Endovenous laser obliteration employs one of several different wavelengths (810, 940, 980, 1,320, 1,470, and 1,500 nm) to produce thermal energy. 14 The thermal efficacy of EVLT is driven by the laser power, and different wavelengths deliver this energy to the vein wall differently: theoretically, the energy delivered by 1,470- to 1,500-nm wavelength light to the vein wall is much higher compared with 810- to 980-nm lasers, leading to greater selective destruction. This means that less power is needed by higher wavelengths in comparison with lower wavelengths to achieve the same thermal effect in the vein wall. Linear endovenous energy density (LEED) is the ratio of laser power to the velocity of the laser fiber pullback performed during the procedure and is measured in joules per centimeter (J/cm). Accordingly, lasers with higher wavelengths need a lower LEED (30–70 J/cm) to achieve the same results of lasers with lower wavelengths (70–120 J/cm). 7 When the laser power and the pullback velocity of the laser fiber are reported, the resulting LEED in J/cm serves as a parameter for reproducibility of the procedure, as other phlebologists can use the same protocol. In addition to wavelength, vein size also determines the amount of energy used because some authors may increase the LEED when treating veins with larger diameters. 10, 15
Longer wavelength devices of 1,470 to 1,500 nm have been proposed more recently because these wavelengths are preferentially absorbed by water, which would theoretically target the vein wall instead of blood. However, there is controversy regarding the power needed for treatment, and more research is needed to evaluate the efficacy and safety of these devices. 9 All current available laser devices have proven to be successful in closure of veins with high success rates (>90%), independently of the wavelengths. There are few studies comparing different energy per centimeter of vein treated and protocols required for durable vein occlusion, with a suggested minimum threshold of 38 J/cm for veins < 6 mm in diameter and 63 J/cm in veins with a 10-mm diameter. 16
6.4.3 Endovenous Laser Ablation Technique
Before the ablation, duplex US is performed to map incompetent sources of venous reflux, determining the incompetent portions of the great saphenous vein (GSV) starting at the SFJ, or the incompetent small saphenous vein (SSV) relative to the saphenopopliteal junction (SPJ).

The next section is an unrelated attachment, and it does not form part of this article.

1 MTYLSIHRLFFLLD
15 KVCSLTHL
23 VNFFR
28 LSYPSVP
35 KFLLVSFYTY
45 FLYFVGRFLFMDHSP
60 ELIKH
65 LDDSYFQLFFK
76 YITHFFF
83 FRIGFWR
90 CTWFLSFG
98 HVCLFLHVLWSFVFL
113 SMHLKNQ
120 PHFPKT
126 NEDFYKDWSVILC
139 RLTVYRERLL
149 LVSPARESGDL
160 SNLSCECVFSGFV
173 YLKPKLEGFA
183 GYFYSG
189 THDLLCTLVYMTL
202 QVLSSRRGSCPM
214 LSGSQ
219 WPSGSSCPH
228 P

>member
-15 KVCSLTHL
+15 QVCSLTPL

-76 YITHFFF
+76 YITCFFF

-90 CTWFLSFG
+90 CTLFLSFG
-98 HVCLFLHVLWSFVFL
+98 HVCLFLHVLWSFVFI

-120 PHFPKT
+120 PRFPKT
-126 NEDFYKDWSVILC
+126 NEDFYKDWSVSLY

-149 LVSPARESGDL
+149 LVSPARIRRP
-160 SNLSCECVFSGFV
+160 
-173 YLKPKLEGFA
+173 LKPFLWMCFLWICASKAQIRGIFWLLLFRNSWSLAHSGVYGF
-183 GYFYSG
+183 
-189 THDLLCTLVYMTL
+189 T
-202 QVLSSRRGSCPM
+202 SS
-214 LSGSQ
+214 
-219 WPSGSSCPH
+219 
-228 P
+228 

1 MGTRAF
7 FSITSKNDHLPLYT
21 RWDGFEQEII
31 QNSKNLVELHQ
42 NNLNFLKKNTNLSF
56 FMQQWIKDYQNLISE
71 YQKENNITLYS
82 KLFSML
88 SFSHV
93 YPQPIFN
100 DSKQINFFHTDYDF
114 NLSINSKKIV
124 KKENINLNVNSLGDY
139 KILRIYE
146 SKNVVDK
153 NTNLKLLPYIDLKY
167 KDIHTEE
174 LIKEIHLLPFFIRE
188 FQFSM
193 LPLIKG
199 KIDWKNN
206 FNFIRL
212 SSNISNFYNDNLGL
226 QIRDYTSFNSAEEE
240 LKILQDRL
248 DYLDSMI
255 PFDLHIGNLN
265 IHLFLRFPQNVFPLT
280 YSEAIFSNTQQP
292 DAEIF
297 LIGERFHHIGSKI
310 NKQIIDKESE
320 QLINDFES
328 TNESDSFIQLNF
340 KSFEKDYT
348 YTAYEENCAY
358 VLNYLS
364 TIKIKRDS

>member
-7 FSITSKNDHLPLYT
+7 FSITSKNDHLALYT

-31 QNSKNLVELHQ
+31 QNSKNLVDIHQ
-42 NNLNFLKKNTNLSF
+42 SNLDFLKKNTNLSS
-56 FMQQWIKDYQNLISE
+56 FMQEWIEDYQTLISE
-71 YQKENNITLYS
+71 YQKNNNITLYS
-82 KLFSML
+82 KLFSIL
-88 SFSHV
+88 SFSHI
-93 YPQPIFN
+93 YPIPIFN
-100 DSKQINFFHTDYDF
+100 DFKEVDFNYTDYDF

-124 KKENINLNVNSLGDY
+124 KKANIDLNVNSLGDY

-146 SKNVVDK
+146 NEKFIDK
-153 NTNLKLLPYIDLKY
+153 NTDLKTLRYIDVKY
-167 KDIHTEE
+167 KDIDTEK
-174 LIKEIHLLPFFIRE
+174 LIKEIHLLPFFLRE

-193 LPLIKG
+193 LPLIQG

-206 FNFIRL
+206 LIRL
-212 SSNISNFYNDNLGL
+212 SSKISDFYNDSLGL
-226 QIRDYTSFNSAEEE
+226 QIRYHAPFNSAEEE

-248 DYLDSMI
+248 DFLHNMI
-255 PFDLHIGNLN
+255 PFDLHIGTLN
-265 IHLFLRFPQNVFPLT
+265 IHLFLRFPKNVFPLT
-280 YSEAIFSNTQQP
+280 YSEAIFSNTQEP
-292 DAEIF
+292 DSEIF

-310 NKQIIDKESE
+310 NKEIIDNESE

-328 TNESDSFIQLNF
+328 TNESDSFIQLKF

Informed consent should be obtained, including a discussion of risks and benefits and other treatment alternatives. Although absolute contraindications for this procedure remain to be determined, relative contraindications for the EVTA as defined by the Society of Interventional Radiology guidelines include the following: pregnancy or nursing, obstructed deep venous system inadequate to support venous return after EVTA, liver dysfunction, allergy to lidocaine, severe uncorrectable coagulopathy, inability to wear compression stockings, inability to ambulate after the procedure, sciatic vein reflux, and nerve stimulator. 17
The physician performing the procedure should wear gown and eye protection (including laser-specific attenuating glasses for the operator, patient, and staff; ▶ Fig. 6.2), and all staff in the procedural room should follow universal precautions. After consent is obtained, the patient is placed supine (for GSV treatment) or prone (for SSV treatment), and the region to be treated is sterilely prepared and isolated with sterile barriers ( ▶ Fig. 6.3). To maximize visualization of varicose veins, patients are placed in reverse Trendelenburg’s position just before US-guided puncture.
Fig. 6.2 Example of different protection glasses. The use of protective eyewear is required for every person in the procedure room while the laser is activated, including the operator, support staff, and patient.